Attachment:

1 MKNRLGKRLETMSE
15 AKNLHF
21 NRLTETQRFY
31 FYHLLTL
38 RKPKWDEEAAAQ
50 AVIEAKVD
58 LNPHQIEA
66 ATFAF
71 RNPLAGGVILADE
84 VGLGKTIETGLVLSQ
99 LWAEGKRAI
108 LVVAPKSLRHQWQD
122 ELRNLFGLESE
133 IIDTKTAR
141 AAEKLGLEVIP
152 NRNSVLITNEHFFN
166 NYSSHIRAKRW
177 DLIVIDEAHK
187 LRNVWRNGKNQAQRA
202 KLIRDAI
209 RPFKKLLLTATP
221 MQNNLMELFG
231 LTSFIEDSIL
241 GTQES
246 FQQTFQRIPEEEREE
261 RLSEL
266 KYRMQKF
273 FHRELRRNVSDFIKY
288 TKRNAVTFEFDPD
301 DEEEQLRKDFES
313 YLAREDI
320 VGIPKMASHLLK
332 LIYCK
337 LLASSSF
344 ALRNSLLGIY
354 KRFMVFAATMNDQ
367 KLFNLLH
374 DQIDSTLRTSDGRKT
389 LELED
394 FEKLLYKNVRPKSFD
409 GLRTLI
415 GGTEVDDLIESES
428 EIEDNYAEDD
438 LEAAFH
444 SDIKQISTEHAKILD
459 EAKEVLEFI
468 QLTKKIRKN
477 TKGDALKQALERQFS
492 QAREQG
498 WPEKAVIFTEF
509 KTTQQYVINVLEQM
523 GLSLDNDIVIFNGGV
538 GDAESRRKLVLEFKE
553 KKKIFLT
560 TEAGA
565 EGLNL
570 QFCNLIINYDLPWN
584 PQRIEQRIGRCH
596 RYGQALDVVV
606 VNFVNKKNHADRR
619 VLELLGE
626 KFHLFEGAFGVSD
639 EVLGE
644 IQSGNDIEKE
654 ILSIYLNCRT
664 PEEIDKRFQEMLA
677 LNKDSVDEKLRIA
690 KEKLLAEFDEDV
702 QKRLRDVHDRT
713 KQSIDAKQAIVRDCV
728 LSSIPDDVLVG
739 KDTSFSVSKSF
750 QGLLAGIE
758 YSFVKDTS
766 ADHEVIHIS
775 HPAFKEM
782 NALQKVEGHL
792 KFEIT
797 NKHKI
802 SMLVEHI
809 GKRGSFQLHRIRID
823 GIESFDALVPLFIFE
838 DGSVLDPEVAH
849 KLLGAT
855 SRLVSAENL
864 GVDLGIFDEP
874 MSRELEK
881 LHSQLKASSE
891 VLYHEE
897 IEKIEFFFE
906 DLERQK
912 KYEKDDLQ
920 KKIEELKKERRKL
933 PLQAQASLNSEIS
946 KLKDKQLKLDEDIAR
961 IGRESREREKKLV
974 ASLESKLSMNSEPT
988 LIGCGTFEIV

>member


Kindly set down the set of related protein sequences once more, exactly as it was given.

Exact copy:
1 MKNRLGKRLETMSE
15 AKNLHF
21 NRLTETQRFY
31 FYHLLTL
38 RKPKWDEEAAAQ
50 AVIEAKVD
58 LNPHQIEA
66 ATFAF
71 RNPLAGGVILADE
84 VGLGKTIETGLVLSQ
99 LWAEGKRAI
108 LVVAPKSLRHQWQD
122 ELRNLFGLESE
133 IIDTKTAR
141 AAEKLGLEVIP
152 NRNSVLITNEHFFN
166 NYSSHIRAKRW
177 DLIVIDEAHK
187 LRNVWRNGKNQAQRA
202 KLIRDAI
209 RPFKKLLLTATP
221 MQNNLMELFG
231 LTSFIEDSIL
241 GTQES
246 FQQTFQRIPEEEREE
261 RLSEL
266 KYRMQKF
273 FHRELRRNVSDFIKY
288 TKRNAVTFEFDPD
301 DEEEQLRKDFES
313 YLAREDI
320 VGIPKMASHLLK
332 LIYCK
337 LLASSSF
344 ALRNSLLGIY
354 KRFMVFAATMNDQ
367 KLFNLLH
374 DQIDSTLRTSDGRKT
389 LELED
394 FEKLLYKNVRPKSFD
409 GLRTLI
415 GGTEVDDLIESES
428 EIEDNYAEDD
438 LEAAFH
444 SDIKQISTEHAKILD
459 EAKEVLEFI
468 QLTKKIRKN
477 TKGDALKQALERQFS
492 QAREQG
498 WPEKAVIFTEF
509 KTTQQYVINVLEQM
523 GLSLDNDIVIFNGGV
538 GDAESRRKLVLEFKE
553 KKKIFLT
560 TEAGA
565 EGLNL
570 QFCNLIINYDLPWN
584 PQRIEQRIGRCH
596 RYGQALDVVV
606 VNFVNKKNHADRR
619 VLELLGE
626 KFHLFEGAFGVSD
639 EVLGE
644 IQSGNDIEKE
654 ILSIYLNCRT
664 PEEIDKRFQEMLA
677 LNKDSVDEKLRIA
690 KEKLLAEFDEDV
702 QKRLRDVHDRT
713 KQSIDAKQAIVRDCV
728 LSSIPDDVLVG
739 KDTSFSVSKSF
750 QGLLAGIE
758 YSFVKDTS
766 ADHEVIHIS
775 HPAFKEM
782 NALQKVEGHL
792 KFEIT
797 NKHKI
802 SMLVEHI
809 GKRGSFQLHRIRID
823 GIESFDALVPLFIFE
838 DGSVLDPEVAH
849 KLLGAT
855 SRLVSAENL
864 GVDLGIFDEP
874 MSRELEK
881 LHSQLKASSE
891 VLYHEE
897 IEKIEFFFE
906 DLERQK
912 KYEKDDLQ
920 KKIEELKKERRKL
933 PLQAQASLNSEIS
946 KLKDKQLKLDEDIAR
961 IGRESREREKKLV
974 ASLESKLSMNSEPT
988 LIGCGTFEIV

>member